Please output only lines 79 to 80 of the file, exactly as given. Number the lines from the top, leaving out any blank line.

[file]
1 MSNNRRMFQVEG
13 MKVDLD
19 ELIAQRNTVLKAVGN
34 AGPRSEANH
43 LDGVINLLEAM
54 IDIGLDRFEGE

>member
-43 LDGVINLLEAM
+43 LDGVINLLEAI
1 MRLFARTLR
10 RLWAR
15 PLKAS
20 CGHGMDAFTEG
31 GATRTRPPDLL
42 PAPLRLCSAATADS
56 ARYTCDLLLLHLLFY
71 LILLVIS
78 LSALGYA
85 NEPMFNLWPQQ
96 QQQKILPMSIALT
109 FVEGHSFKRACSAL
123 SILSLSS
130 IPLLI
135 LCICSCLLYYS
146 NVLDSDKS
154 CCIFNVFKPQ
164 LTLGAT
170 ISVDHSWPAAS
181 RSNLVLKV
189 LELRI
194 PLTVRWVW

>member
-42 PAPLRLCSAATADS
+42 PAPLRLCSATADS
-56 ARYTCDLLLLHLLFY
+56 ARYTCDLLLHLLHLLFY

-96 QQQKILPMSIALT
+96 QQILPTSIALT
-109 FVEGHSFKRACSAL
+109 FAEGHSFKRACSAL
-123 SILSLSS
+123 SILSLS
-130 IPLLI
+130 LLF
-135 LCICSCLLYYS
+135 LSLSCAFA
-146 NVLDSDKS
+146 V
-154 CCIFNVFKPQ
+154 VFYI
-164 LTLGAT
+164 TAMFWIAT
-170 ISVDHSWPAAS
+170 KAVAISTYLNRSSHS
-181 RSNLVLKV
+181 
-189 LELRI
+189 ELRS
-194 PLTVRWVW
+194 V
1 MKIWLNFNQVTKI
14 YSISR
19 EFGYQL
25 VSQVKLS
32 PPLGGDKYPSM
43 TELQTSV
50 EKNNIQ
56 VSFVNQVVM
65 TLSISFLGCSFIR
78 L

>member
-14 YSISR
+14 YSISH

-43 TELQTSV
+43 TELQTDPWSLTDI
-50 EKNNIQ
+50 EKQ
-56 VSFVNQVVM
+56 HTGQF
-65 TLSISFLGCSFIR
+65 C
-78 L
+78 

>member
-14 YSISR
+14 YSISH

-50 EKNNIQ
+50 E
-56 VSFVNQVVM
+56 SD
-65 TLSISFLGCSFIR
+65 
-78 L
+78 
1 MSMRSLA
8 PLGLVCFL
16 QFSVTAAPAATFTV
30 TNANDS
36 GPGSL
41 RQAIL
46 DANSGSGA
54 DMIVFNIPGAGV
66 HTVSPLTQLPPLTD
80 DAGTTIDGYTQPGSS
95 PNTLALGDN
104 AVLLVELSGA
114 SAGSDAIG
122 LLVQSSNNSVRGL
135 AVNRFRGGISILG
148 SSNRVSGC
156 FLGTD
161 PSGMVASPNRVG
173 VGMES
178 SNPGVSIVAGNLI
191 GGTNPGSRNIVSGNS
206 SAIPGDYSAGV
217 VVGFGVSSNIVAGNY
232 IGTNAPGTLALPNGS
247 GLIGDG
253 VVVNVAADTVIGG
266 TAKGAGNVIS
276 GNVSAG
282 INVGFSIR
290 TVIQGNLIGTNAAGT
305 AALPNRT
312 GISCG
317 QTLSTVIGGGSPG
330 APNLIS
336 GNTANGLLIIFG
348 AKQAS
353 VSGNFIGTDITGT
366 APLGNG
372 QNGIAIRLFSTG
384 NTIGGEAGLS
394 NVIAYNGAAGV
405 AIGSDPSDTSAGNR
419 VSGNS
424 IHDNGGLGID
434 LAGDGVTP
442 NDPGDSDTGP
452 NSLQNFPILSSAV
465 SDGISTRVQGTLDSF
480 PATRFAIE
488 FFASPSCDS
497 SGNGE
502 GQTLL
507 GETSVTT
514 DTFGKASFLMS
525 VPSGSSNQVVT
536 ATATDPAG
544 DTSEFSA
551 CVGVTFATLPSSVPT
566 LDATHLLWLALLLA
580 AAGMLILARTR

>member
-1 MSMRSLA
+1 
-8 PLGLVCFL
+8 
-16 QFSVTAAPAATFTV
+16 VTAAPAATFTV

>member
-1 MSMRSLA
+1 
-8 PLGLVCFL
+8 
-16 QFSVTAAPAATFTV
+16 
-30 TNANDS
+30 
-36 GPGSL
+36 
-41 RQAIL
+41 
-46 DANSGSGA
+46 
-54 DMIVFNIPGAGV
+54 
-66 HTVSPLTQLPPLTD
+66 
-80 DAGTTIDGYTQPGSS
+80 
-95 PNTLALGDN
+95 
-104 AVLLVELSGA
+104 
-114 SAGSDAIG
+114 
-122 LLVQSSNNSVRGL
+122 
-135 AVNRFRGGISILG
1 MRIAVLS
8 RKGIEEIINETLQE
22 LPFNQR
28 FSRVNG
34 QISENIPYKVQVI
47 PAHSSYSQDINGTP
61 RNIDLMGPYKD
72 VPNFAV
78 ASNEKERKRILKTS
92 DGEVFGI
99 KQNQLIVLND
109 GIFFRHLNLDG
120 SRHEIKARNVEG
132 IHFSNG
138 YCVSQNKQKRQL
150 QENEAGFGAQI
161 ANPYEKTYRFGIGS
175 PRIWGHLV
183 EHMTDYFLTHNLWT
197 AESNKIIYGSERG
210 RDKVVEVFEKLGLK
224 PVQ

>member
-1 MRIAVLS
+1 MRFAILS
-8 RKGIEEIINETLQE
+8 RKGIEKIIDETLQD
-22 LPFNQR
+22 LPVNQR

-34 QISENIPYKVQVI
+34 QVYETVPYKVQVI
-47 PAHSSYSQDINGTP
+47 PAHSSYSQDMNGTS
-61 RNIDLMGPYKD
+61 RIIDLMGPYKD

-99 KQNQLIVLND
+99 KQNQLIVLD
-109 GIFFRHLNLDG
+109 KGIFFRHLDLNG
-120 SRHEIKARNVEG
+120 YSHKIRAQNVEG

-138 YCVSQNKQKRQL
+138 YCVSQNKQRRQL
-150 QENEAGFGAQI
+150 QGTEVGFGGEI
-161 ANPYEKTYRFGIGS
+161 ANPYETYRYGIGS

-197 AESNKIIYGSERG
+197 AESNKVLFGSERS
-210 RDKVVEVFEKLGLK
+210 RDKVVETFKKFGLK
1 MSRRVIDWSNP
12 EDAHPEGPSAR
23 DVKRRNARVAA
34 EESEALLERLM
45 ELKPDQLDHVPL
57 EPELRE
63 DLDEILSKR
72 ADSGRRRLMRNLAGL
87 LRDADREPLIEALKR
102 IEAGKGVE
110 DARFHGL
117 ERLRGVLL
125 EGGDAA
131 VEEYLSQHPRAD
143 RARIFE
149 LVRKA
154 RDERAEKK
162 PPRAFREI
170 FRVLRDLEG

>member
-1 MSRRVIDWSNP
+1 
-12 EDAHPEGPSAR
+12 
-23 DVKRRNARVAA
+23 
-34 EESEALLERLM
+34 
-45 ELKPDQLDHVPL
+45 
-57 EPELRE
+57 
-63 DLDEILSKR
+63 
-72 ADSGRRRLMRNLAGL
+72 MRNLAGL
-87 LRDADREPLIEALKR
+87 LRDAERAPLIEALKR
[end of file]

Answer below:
+56 HTGQF
-65 TLSISFLGCSFIR